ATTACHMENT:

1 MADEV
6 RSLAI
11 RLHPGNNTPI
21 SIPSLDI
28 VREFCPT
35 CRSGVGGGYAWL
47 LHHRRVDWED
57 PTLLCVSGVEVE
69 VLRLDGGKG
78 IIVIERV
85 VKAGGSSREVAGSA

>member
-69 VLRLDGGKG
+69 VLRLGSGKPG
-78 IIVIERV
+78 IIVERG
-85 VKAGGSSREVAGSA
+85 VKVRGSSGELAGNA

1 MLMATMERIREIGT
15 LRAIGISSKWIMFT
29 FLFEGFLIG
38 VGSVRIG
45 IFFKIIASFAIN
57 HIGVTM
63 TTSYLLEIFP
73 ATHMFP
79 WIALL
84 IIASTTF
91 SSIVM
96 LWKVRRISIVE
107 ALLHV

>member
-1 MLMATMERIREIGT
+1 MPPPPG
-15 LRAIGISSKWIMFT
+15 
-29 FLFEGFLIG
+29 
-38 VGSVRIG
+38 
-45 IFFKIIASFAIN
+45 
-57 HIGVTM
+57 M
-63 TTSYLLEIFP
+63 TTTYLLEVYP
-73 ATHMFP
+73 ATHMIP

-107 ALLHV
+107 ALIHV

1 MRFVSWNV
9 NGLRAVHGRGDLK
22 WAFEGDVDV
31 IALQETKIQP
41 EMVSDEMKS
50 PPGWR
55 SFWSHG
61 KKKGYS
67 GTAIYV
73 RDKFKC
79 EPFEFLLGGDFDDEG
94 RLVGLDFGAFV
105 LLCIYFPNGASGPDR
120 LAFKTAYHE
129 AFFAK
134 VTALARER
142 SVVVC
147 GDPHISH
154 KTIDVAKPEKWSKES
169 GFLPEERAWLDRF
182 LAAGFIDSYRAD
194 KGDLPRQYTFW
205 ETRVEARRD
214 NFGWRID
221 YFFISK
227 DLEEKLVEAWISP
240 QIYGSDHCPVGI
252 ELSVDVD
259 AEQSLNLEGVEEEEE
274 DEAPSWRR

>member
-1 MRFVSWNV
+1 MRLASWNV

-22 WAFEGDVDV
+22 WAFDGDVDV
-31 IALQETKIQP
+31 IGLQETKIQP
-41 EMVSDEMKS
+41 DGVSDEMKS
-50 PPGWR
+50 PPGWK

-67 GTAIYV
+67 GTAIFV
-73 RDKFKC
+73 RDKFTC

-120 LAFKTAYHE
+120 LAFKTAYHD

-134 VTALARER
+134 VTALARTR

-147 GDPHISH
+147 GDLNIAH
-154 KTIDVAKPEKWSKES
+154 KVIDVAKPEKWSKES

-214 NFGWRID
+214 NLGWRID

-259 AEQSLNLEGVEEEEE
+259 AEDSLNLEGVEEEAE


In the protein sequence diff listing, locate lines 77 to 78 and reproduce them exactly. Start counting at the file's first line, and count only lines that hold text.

240 QIYGSDHCPVGI
252 ELSVDVD